The Court of Appeal upholds the first Unexplained Wealth Order
The first Unexplained Wealth Order (“UWO”) was upheld by the Court of Appeal in the case of Hajiyeva v NCA  EWCA Civ 108. Haddon-Cave LJ granted permission to appeal the substantive Order on the basis that it would be beneficial to have guidance on the scope of the relevant statutory powers. The appeal was before a bench including the Lord Chief Justice, which resoundingly rejected the appeal on every ground. The judgment will undoubtedly bolster the NCA’s confidence in pursuing UWOs.
UWOs were introduced under part 8 of the Proceeds of Crime Act 2002 (“POCA”), by the Criminal Finances Act 2017. S.362A POCA provides for the imposition of a UWO in respect of specified property, requiring the subject of the Order to provide information in respect of that property. If the respondent fails to comply with the UWO within a specified timeframe, the property in question becomes ‘recoverable property’ for the purposes of part 5 POCA.
S.362 POCA sets out the various requirements for making a UWO. The relevant pre-conditions for the purposes of Hajiyeva were:
- That there are reasonable grounds for suspecting that the known sources of the respondent’s lawfully obtained income would have been insufficient for the purposes of enabling the respondent to obtain the property (the ‘income requirement’);
- That the respondent is a politically exposed person (“PEP”); and
- That there are reasonable grounds for suspecting that the respondent, or a person connected with him/her, is or has been involved in serious crime, whether in the UK or elsewhere.
The appellant is a national of Azerbaijan, married to Mr Hajiyev. Mr Hajiyev was the Chairman of International Bank of Azerbaijan (“the Bank”) from 2001 to 2015. The Azerbaijan Democratic Republic owns 50.2% of the Bank. Mr Hajiyev was convicted in 2016 of offences involving misappropriation, abuse of office, fraud and embezzlement. The appellant remains ‘wanted’ by Azerbaijan but her extradition was refused.
The relevant property is a property in London SW3 (“the Property”). The Property was purchased in 2009 for £11,500,000 by Vicksburg Global Inc, a company of which the appellant was said to be the beneficial owner.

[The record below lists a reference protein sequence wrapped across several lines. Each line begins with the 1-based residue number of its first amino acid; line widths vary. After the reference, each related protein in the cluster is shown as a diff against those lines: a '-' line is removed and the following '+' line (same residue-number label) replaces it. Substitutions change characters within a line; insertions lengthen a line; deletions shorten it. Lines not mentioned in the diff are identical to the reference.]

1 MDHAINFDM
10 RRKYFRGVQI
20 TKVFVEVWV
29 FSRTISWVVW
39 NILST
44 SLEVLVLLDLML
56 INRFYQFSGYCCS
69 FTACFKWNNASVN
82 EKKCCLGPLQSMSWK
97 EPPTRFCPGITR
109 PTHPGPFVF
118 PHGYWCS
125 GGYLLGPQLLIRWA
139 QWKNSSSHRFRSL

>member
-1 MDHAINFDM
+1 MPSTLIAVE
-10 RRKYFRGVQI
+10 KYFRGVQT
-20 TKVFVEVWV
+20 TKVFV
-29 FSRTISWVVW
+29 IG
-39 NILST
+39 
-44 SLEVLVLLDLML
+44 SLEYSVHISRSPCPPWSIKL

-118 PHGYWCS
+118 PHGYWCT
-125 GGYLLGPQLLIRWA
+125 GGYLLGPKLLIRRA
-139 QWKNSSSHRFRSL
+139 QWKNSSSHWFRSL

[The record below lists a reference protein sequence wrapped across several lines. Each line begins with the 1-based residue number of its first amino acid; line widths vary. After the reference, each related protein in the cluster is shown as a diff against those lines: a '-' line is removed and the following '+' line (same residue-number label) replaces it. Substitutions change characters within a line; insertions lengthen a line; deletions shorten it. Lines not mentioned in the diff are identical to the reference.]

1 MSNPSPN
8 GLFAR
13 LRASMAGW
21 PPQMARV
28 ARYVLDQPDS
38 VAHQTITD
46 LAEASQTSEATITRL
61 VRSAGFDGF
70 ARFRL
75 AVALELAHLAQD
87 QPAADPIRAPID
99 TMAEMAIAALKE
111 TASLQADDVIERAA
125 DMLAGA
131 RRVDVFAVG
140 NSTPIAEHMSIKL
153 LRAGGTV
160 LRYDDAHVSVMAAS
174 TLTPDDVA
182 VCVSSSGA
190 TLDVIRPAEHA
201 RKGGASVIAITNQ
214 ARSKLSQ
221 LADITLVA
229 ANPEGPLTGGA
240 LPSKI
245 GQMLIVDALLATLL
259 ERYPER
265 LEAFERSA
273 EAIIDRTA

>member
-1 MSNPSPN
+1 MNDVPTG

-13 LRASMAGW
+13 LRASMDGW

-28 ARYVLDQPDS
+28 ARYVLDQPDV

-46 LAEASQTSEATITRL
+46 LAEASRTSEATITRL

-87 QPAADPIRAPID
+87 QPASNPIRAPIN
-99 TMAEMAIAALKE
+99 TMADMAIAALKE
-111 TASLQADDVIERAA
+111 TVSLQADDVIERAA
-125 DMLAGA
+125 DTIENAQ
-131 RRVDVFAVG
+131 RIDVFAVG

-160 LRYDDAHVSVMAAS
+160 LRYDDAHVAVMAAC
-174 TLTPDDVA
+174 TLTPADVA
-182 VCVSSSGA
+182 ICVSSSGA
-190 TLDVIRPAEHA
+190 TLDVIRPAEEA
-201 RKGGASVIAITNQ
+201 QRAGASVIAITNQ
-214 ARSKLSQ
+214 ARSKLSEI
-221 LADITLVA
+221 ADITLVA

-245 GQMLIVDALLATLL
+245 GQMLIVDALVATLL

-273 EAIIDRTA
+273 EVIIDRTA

The grounds of appeal, and the Court’s reasons for rejecting them, were as follows:
Ground 1: The judge erred in his interpretation of the definition of ‘PEP’
PEP is defined as a natural person who is or has been entrusted with prominent public functions, and this includes members of the administrative, management or supervisory bodies of State-owned enterprises (Article 3, Chapter 1, Directive 2015/849/EU).
The appellant sought to draw a distinction between someone merely carrying out a public function in relation to a majority State-owned corporation, and someone having been ‘entrusted’ with that function by the State. The Court in rejecting this submission made clear that the Directive’s requirements are preventative rather than criminal in nature, and its provisions should not be interpreted narrowly. The focus of the statute is on the status of the entrusted person, and not how that person has come to exercise those functions.
Ground 2: The judge erred in finding that the Bank was a ‘State-owned enterprise’
The appellant argued that the Bank was not a ‘State-owned enterprise’, and sought to distinguish a corporation whose shares were owned in part by the State. The Court again refused to interpret the relevant statutes narrowly, and declined to delve into the intricacies of this submission, concluding that the learned judge was entitled to find that the Bank was State-owned. The Court commented that the application of these provisions will ultimately be a matter for English law, and it matters not whether the matter is viewed differently as a matter of local law.
Ground 3: The judge erred in concluding that the ‘income requirement’ had been met
There was complaint that the judge was wrong to conclude that the ‘income requirement’ was met. The respondent relied upon Mr Hajiyev’s convictions, but also upon the common sense point that his legitimate income would have been insufficient to generate the funds used to purchase the Property. Information as to the source of his wealth was deemed ‘vague’, and the Court held the ‘income requirement’ had properly been met.
Ground 4: The judge was wrong to hold that the UWO did not offend the rule against self-incrimination and/or spousal privilege
The appellant submitted that the judge was wrong to hold that the UWO did not offend against self-incrimination and/or spousal privilege, both of which arose as a matter of discretion. The Court, in rejecting this submission, relied on the fact the appellant had not said which answers to which questions might incriminate her or her husband; and on the fact that information disclosed in a UWO may not be used in a criminal prosecution (s.362F(1) POCA). The Court further commented that, in creating UWOs, Parliament had necessarily intended that the privileges be abrogated. The Court rejected this submission on the particular facts, and the question of whether the risk of prosecution could properly override the case for making a UWO, was left open.
UWOs are a novel device, created to deal with the shape-shifting scourges of money laundering and terrorist financing. The very nature of UWOs to some extent reverses where the usual burden of proof falls: but Parliament has made a decision to make those inroads on proper policy grounds. It is clear that the Court of Appeal does not intend to undermine those policy decisions and will interpret the statutory regime widely.